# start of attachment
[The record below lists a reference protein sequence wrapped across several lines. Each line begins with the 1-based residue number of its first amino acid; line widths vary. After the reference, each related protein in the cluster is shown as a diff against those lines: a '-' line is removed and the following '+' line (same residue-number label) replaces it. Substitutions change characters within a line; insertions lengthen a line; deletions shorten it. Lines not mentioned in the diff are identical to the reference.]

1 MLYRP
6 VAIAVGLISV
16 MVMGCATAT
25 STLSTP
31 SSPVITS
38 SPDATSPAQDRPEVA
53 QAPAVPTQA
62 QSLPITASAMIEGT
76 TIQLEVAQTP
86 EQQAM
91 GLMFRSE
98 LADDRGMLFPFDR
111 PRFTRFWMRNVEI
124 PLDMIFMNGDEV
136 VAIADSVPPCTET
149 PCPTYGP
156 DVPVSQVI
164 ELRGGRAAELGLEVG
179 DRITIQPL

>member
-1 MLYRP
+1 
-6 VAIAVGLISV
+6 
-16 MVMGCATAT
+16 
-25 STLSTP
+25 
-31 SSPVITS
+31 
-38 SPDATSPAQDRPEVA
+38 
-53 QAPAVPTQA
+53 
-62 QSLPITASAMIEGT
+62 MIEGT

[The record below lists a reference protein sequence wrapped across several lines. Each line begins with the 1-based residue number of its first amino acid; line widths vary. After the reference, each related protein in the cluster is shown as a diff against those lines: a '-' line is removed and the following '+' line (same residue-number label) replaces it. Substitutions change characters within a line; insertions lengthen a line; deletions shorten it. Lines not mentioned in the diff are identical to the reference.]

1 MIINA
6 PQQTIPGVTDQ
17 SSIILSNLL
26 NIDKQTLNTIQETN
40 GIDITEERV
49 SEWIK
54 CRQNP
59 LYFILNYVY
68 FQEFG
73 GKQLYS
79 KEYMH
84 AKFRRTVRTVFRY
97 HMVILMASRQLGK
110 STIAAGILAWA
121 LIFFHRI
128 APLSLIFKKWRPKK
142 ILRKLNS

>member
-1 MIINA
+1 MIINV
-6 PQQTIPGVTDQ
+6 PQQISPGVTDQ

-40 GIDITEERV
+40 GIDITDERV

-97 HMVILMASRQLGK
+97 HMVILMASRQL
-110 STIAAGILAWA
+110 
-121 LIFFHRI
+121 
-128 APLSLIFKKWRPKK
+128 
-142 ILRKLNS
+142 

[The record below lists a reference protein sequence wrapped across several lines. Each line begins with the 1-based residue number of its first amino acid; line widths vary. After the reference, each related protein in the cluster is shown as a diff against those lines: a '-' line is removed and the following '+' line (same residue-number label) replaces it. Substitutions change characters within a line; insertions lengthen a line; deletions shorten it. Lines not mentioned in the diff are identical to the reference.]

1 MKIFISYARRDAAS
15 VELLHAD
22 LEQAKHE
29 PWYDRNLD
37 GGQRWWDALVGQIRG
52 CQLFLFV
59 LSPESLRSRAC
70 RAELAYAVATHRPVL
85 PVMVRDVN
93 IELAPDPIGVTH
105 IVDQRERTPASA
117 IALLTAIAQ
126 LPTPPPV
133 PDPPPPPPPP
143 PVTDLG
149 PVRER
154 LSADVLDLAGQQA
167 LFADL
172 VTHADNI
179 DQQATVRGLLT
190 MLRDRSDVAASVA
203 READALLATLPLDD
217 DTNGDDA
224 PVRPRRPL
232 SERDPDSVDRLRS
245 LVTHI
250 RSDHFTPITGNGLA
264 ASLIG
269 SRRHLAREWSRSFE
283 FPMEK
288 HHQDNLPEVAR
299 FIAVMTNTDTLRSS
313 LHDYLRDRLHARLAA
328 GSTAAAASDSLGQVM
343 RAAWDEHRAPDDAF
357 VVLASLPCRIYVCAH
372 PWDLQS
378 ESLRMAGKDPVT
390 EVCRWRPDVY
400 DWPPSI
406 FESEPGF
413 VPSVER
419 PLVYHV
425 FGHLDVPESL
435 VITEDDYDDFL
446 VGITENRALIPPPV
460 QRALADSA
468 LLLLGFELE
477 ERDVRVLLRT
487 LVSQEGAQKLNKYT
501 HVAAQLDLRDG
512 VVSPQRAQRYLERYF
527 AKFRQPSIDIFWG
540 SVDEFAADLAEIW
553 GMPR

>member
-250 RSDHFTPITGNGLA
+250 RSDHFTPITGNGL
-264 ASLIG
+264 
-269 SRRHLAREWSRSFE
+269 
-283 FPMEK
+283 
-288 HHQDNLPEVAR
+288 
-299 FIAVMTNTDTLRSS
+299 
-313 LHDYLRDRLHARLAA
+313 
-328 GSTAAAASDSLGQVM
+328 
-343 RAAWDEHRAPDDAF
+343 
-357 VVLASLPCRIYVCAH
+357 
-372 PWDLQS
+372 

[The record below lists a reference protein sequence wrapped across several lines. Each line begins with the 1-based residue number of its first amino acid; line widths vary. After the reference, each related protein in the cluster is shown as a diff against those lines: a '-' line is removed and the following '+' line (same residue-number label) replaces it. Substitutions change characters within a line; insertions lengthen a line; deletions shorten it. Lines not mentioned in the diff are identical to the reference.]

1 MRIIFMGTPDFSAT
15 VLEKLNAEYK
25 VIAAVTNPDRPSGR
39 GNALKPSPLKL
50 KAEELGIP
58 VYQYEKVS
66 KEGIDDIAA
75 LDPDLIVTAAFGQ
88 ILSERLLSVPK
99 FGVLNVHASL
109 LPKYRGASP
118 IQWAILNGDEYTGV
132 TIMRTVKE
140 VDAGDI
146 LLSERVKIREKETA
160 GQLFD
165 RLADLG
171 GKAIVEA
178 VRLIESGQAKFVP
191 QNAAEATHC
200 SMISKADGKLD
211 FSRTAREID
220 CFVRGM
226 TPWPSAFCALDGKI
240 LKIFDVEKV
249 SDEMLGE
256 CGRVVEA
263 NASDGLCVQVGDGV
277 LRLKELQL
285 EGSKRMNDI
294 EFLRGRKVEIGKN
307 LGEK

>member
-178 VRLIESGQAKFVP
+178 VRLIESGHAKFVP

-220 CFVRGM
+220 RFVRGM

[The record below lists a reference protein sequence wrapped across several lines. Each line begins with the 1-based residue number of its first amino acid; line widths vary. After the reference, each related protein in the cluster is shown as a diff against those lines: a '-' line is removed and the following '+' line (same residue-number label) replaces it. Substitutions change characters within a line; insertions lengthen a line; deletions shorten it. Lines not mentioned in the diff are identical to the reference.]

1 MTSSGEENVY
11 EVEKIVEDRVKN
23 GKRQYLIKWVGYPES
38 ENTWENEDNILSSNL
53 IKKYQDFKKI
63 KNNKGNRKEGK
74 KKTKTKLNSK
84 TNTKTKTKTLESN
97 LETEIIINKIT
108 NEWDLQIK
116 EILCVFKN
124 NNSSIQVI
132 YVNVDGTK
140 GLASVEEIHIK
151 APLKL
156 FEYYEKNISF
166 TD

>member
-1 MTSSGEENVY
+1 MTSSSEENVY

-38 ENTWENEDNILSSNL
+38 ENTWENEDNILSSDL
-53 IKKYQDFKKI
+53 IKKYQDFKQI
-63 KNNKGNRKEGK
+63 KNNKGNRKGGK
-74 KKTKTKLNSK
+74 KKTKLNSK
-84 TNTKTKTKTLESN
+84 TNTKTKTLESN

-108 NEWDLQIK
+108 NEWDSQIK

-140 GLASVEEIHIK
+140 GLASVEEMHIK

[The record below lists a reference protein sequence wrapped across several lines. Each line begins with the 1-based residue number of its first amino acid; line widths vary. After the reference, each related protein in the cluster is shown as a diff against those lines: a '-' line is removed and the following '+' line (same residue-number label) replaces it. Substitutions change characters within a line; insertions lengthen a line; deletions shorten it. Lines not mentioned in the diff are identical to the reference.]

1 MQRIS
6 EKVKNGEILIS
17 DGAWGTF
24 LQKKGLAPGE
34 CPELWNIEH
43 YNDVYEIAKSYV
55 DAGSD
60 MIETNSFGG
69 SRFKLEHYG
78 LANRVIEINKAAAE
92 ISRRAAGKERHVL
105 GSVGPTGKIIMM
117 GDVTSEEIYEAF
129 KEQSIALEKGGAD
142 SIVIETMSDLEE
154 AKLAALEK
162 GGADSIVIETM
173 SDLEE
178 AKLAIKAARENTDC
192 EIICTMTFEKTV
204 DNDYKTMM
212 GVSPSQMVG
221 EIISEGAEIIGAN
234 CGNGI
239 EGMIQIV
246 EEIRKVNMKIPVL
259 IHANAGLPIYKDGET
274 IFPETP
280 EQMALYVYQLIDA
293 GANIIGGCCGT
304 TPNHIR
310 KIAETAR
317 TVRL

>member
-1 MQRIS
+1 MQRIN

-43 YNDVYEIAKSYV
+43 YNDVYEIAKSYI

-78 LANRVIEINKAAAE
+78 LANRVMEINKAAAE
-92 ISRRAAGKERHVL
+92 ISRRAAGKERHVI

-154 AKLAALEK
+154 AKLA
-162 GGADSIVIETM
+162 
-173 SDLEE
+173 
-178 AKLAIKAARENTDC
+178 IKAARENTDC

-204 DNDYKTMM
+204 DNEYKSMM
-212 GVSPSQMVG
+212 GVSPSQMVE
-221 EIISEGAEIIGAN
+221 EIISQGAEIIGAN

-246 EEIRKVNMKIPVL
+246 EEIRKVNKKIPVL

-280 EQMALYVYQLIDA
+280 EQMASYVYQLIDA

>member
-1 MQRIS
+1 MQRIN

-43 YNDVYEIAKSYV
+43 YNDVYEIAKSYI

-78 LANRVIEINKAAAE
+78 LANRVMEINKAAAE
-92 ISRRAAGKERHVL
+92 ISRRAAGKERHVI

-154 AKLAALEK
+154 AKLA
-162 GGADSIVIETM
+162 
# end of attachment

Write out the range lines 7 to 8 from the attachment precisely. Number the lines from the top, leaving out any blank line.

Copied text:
38 SPDATSPAQDRPEVA
53 QAPAVPTQA